The ten foot circular wading pool in our yard happens to be one of the purest and grandest places in the world. Standing (infrequently) I measure 6’7”. Floating, starfish style, I can very nearly touch the pool wall at all four points of a ten foot compass. A curious image, assuredly, but on a clear day situated thus I can see the vast blue canopy of the sky fringed by the greenery of our garden; I can glimpse the glorious bay windows in our home; and I can see a ring of bushland rising dramatically on the hill we are nestled into. It’s superbly rich; simplicity so delightful that I sometimes laugh out loud in surprise.
Easter Sunday, 2020, is just such a brilliant blue day, and although summer is long gone Teen Girl and I will be taking our daily dip soon. It is from this buoyant posture that I find myself pondering the delights of “self-isolation” in Paradise, while humanity around the globe is in travail. It confounds me that I am enjoying a secluded life of peaceful occupation even while vultures circle the hospital in Guayaquil, Ecuador, hungrily drawn to an unknown number of CoronaVirus fatalities within. It has ever been so, but the harsh contradictions of life defy my understanding.
As 2020 dawned I was apprehensive, no, I was despaired. The international press was full of scientific data proving that the earth’s ice caps are melting at a greater speed than the most dangerous modelling had predicted. Climate change was being ignored by governments around the world, with few as wilfully dismissive as our own. I dreaded to think of the world that my children and grandchildren will inherit. And yet on that very day, New Year’s Day, a grandchild was born to us unexpectedly, weeks before she was due. Light magnified within me as the birth of this tiny child brought us to our knees in wonder. “Unto us a child is born” says the scripture; and with complete disregard for the proper application of that verse I bathed in the glory of hope; a God-given joy.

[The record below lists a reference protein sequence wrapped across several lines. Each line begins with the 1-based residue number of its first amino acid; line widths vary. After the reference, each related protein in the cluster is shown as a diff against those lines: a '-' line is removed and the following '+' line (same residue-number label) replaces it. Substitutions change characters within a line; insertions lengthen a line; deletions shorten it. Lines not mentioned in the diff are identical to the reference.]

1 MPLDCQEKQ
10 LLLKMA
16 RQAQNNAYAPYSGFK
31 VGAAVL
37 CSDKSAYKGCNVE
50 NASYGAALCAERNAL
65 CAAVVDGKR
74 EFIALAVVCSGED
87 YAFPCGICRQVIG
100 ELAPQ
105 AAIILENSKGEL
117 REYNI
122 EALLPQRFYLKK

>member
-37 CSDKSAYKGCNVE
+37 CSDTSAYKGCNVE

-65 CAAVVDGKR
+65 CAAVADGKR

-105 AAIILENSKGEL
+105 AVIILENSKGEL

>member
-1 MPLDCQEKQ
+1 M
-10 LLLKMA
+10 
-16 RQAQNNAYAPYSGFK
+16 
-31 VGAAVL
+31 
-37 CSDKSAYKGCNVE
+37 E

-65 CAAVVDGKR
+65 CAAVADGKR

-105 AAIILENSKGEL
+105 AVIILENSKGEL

But I wonder if you share with me, three months later, a shy hope still? There are prophets everywhere: ordinary people are peering forward through today’s cloud of fear to catch a glimpse of a new world. My own self-isolation is becoming a rebirth; I have a deepening awareness of the opportunity for change. More than that, a calling toward change. I know that in some western countries (incredibly, our own included) there are queues at the door of gun shops; but what I hear in the ordinary voices around me, on the phone, on the news, are expressions of community.
Could it be that personally, communally, nationally ….. even globally ….. rebirth is possible?
In his book Out of Solitude, Henri Nouwen writes:
“But in solitude, our heart can slowly take off its many protective devices, and can grow so wide and deep that nothing human is strange to it. Then we can become contrite, crushed, and broken, not just by our own sins and failings, but also by the pain of our fellow human beings. Then we can give birth to a new awareness reaching far beyond the boundaries of our human efforts. And then we who, in our fearful narrow-mindedness, were afraid that we would not have enough food for ourselves (or enough toilet paper?), will have to smile.”
On Easter Sunday, 2020, my heart is drawn toward hope, toward rebirth.
My thanks to two dear friends, Robin and Philip, who this week reminded me to write.
Do drop me a line,
(but be warned: I am both a slow reader and slow writer).